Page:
Companies like AT&T and Delta Airlines are preparing for the debt on their balance sheets to jump by billions of dollars, thanks to a new accounting standard for leases. The Financial Accounting Standards Board (FASB) has issued its final update to lease accounting guidance, and what it means for you is that a lot of off balance sheet activity is soon to make its debut on the face of your company’s financials.

How accounting for leases will change under the new standard

Under current U.S. GAAP, leases are classified as “capital” (typically those of equipment and machinery for the majority of their useful lives) or operating (office space or short-term equipment, for example). Capital leases have the economic characteristics of ownership and are recognized on the balance sheet. Operating leases are recognized as rent or lease expense on the income statement.

The key change with the new standard is that all leases, regardless of class, with a term greater than 12 months must be recognized on the balance sheet with a right-of-use asset and an offsetting liability. Additionally, the bright lines tests to distinguish between capital and operating leases will be replaced by a principles-based approach requiring much more judgment as to which leases are “finance” (currently capital) and which are operating. New disclosures are also required that go well beyond the scope of the current operating lease footnote. Operating leases with terms of less than 12 months can, at a company’s election, be exempted from the new guidance.

How these changes will impact financial statements and performance measurements

Changes in the income statement and statement of cash flows will depend on how companies choose to structure and classify their lease agreements after the effective date of the new standard. Finance leases will be front-loaded with interest expense, while operating lease expense will continue to be recognized on a straight-line basis. Payments of principal on finance leases are considered financing cash flows (the interest portion will be an operating activity), and operating lease payments are still considered operating cash flows. The major impact to the financials is the addition of operating leases to the balance sheet, which will affect performance measurements.

Big increases in liabilities may trigger compliance issues with debt covenants, insurance agreements, and other regulatory requirements. Debt to tangible net worth calculations may be particularly impacted, as, under current U.S. GAAP, right-of-use assets are intangible and not included in tangible net worth. New debt related to right-of-use leases would then have no offsetting asset in such calculations. However, the standard could have a favorable impact on EBITDA calculations if companies structure what may have been operating leases under current guidance as finance leases under the new guidance, due to adding amortization and interest expense and eliminating operating expense from the P&L.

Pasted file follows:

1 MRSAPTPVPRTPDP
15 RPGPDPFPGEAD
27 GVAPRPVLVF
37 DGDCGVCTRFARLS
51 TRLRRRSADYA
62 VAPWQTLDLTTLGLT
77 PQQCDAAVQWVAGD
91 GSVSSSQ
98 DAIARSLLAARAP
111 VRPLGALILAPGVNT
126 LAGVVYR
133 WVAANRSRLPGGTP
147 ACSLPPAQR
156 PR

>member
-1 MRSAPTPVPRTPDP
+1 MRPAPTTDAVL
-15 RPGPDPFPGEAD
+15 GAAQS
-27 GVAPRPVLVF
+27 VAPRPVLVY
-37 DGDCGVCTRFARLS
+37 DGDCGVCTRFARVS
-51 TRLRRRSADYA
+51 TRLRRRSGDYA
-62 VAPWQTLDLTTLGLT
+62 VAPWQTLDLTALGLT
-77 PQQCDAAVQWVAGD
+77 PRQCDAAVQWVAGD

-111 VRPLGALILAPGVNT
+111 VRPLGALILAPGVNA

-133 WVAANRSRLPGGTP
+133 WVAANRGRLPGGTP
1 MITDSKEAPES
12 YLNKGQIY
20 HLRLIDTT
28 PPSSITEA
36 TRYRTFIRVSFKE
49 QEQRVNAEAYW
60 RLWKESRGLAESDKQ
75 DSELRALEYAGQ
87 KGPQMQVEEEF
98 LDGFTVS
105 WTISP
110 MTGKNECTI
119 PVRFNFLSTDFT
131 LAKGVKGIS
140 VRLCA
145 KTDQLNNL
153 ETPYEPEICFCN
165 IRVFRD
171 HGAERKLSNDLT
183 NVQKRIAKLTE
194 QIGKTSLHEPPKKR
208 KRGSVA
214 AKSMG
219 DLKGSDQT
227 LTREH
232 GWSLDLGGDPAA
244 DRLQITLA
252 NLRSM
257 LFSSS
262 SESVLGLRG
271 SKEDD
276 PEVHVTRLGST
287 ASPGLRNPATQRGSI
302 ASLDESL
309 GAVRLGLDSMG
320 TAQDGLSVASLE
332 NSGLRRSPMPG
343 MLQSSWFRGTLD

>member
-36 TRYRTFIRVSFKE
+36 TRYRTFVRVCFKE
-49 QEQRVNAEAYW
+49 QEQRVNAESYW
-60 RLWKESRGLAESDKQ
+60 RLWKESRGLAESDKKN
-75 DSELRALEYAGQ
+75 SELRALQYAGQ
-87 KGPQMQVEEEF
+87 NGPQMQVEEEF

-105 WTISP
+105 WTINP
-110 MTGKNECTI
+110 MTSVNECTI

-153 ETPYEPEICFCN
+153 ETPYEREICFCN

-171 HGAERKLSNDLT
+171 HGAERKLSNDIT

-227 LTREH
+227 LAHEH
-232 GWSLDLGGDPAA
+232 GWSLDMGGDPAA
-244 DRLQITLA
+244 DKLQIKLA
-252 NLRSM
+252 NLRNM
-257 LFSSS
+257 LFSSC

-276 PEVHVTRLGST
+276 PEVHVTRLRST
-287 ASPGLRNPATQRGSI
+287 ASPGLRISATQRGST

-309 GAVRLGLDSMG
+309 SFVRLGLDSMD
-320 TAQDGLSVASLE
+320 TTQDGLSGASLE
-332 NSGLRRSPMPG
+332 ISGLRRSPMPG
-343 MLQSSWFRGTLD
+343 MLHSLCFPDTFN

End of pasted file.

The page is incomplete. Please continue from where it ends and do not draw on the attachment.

When the new standard takes effect

The new guidance will be effective for fiscal years beginning after December 15, 2018 for public companies and December 15, 2019 for non-public companies. However, companies must apply the standard at the beginning of the earliest period presented in the financials, which will include 2017 for many companies and 2018 for nearly everyone else. Early adoption is also permitted for all companies.

What you can do now

  • Take inventory of any current lease agreements that extend past the effective date of the new standard. Determine if new processes or systems may be needed for capturing data.
  • Examine your debt covenants and other contractual agreements. Schedule a meeting with your banker, attorney, or other interested parties if you believe that renegotiation of terms may be necessary.
  • Develop a lease-vs.-buy model if you don’t already use one. With all leases going on balance sheet, the leverage may be similar whether you rent or buy for some purchases.
  • Talk with your tax firm about the potential impacts on your return and how to plan for them.
  • Reach out to your 9Gauge team for implementation guidance, budget planning, or more information on how the new standard will impact your business.

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